Sunday, April 7, 2019

Outside Looking In

Outside Looking In by T. C. Boyle
HarperCollins: 4/9/19
eBook review copy; 400 pages
ISBN-13: 9780062882981

Outside Looking In by T. C. Boyle is a very highly recommended look at early psychedelic experimentation in the 1960's.

LSD was first synthesized in BaselIn, Switzerland in 1943, as covered in the prelude. The novel then advances to 1962-1964 and introduces Fitzhugh (Fitz) Loney, a psychology Ph.D. student at Harvard. When his advisor, Tim, invites Fitz and his wife, Joanie, to attend a Saturday night research session at his home, they are nervous, but accept. Tim and his inner circle are taking psilocybin mushrooms to see if they could be used in a therapeutic treatment program. Soon, Tim and the group begin to take LSD for research purposes. Fitz and Joanie are not completely entrenched in the group at first, but that changes when Tim rents a resort in Zihuatanejo, Mexico, invites the whole research group to join him, starting the idea of communal living, and begins to offer summer seminars. Fitz and Joanie go to Mexico, taking Corey, their teenage son along.

As the research becomes less scientific, Tim loses his position at Harvard, but rents a sixty-four room mansion in Millbrook, NY, for the group. There they will practice communal living and offer seminars to other interested parties. As experimentation and rampant drug usage ensues, all ideas of academic papers and scientific trials are set aside. Fitz, who was going to work on his PhD thesis at Millbrook, instead loses focus, and his family begins to disintegrate.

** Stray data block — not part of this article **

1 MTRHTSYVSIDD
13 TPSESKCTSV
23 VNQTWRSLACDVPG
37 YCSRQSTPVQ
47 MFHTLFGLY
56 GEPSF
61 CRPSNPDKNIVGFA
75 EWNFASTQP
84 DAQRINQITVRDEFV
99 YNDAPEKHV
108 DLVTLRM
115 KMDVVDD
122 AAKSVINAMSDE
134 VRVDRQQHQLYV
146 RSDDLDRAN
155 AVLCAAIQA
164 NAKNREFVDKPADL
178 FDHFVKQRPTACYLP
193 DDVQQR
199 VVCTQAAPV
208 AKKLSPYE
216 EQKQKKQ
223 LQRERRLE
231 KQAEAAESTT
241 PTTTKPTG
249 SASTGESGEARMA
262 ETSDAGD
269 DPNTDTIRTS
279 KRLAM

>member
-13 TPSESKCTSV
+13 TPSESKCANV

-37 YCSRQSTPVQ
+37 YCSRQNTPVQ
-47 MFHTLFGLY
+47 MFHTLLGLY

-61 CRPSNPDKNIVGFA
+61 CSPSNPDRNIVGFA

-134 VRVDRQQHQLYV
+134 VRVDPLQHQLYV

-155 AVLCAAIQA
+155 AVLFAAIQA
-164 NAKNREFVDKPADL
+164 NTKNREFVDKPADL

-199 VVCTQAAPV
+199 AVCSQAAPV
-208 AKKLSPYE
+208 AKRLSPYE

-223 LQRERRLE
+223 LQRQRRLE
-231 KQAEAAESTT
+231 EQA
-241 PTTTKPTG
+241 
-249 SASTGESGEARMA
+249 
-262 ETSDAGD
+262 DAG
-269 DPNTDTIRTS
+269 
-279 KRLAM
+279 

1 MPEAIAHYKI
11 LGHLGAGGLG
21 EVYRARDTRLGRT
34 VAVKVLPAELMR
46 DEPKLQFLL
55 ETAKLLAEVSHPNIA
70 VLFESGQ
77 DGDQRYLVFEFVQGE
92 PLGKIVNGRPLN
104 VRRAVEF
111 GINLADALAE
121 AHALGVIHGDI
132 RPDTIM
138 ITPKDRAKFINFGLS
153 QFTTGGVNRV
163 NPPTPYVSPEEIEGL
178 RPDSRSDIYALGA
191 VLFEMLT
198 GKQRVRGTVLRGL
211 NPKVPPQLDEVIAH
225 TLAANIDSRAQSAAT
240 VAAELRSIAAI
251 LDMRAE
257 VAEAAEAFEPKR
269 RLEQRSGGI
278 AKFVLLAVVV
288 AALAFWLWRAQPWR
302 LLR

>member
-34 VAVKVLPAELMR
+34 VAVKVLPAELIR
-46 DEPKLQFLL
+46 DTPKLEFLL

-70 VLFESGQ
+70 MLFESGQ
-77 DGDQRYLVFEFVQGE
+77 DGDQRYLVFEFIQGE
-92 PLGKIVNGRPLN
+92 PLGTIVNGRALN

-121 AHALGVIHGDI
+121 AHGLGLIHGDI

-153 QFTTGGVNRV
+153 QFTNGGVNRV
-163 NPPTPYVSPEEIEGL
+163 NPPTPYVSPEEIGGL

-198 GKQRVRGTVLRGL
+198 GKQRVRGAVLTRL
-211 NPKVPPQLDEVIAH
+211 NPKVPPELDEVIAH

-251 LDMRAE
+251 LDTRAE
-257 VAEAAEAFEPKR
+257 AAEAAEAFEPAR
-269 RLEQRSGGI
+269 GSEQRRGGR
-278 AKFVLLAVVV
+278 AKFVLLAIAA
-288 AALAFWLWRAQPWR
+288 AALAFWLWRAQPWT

Outside Looking In is thoroughly engrossing and I was totally entrenched in the narrative. Even if you know where it is heading, Boyle has presented a fascinating insight into Leary's perspective through the viewpoint of Fitz and Joanie as they enter his inner circle. The writing is excellent in the detailed plot, capturing the times and the flawed personalities involved without resorting to stereotypical descriptions. The narrative follows the actions of the characters and their experiences, while allowing the reader to make deductions about the ethics or any overarching morality themes.
The character of Fitz is well developed and the reader can clearly follow the change in him as he moves further into Tim's inner circle and increases his experimentation. That is not to imply that he is predictable. He does slowly go through a transition, as does Joanie. No judgement is made on their integrity or transitions. The narrative follows the action and the judgements and  conclusions are left to the reader. It is a small slice of a small group of people during an interesting time in history. This novel captures a time, a juncture in history, and the implication of the cultural impact to come.

Disclosure: My review copy was courtesy of HarperCollins.

No comments: